It also may be the best strategy for municipal bond investors in 2013, given market conditions. So says Peter Hayes, head of muni-bond portfolio management, research and trading at BlackRock.
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In his more than 25 years on the municipal bond desk at Merrill Lynch and BlackRock, Hayes has had front-row seats to some of the biggest changes in asset management, and in particular how they have affected muni bonds.
He brings all of his experience to bear in his near-term outlook on the market, including where to find value, his stance on ratios and returns, and how negotiations in Washington, D.C., for the debt ceiling will affect munis.
“I’ve seen both sides of the market,” said Hayes, who oversees $109 billion in muni assets under management at BlackRock. “I was on the sell-side, so I can appreciate how important the liquidity they provide is to the market. And now I’m on the buy-side, which has a different view, and a different way to think about and implement strategy; it’s more of a longer-term view than a near-term view.”
That longer-term view helps him see into the matter of munis’ tax-exemption status. The issue probably won’t be resolved as part of the debt ceiling discussions, Hayes said.
Rather, it’s most likely to take place as part of a broader effort on tax reform, which, given the complexity of the tax code in the U.S., will take time, he said.
Looking longer-term, Hayes wonders if Washington really can reach a compromise on the tax code, given its complexity and considering how difficult it’s been to do much of anything in a bipartisan spirit. The tax treatment issue becomes very complex at a time when the United States particularly needs more infrastructure and borrowing costs may rise.
“That takes a very intricate knowledge and a real deep dive into the muni market in order to make informed decisions on all those things. And I just don’t think that Washington has the depth or the breadth to do that,” he said. “It’s probably a much longer-term issue.”
That means the threat is going to linger as long as the issue remains unresolved — and subsequently market uncertainty surrounding the status of the tax exemption for munis will, as well.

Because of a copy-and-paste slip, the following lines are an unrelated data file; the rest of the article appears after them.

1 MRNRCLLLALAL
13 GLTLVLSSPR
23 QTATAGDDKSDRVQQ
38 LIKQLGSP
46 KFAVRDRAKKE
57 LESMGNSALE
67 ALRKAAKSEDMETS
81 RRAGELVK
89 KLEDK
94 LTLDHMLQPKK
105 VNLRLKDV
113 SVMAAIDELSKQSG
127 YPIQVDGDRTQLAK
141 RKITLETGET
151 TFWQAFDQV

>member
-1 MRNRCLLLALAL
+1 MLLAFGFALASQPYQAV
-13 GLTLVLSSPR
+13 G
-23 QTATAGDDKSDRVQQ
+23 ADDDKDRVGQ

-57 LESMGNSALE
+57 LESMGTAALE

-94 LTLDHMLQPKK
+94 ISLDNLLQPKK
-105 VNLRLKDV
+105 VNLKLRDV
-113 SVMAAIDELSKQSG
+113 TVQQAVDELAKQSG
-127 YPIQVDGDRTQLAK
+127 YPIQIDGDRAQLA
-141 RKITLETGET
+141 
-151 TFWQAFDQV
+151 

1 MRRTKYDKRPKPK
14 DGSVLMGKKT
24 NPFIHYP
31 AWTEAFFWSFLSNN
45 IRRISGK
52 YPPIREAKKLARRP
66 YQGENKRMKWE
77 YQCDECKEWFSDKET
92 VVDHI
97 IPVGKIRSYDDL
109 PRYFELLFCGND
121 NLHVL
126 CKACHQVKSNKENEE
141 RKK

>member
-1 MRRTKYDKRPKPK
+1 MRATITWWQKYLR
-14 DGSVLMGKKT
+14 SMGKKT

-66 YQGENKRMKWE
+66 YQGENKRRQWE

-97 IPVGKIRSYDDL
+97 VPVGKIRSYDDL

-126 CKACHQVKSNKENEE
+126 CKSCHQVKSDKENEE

But investors lately appear to have been reacting to other market indicators.
“The average investor in the market, in general — and recent performance is evidence of this — is really not paying attention to this threat; they’re largely dismissing it,” Hayes said. “So, you have to have something far more concrete for the market to begin pricing that in. And we’re just not there yet.”
Meanwhile, other sources of volatility loom. The debt ceiling issue, for example, brings up some legitimate questions. To begin with, what happens to the U.S. rating? And, if the federal government is downgraded, what does that mean for rates in general? Rates could fall in a flight-to-quality bid. Or rates could rise because people lose faith in the U.S. government.
The debate is important, Hayes said, because it dictates the direction of other fixed-income markets, including munis. As it is, the debate in Washington will give the market a volatile tenor. But as munis have a tailwind from higher taxes, they should also be insulated by strong demand.
“I was just getting started in the business when we had the last big tax-reform scare: in 1985, prior to the tax reform act of 1986,” Hayes said. “I remember being on a trading desk in Boston … I remember the threats to tax exemption. It’s real. It can have a huge impact on the market.”
Hayes’ path to munis was a relatively straight one. He studied economics at the College of Holy Cross, in Worcester, Mass. After graduation, he quickly developed an interest in how the macro economy and interest rates affected the markets.
Hayes got into municipal bonds in the early 1980s while at BBS Inc. in Livingston, N.J., mostly a fixed-income shop that was active in muni bonds. There, he decided to move over to the portfolio desk, where he did tax swaps and looked to do portfolio reviews and tax efficiencies in individual portfolios.
“One of my first mentors was somebody at BBS who was very analytical, took the time to teach me, and his background actually was in municipal bonds,” Hayes said. “That was my first step into the market.”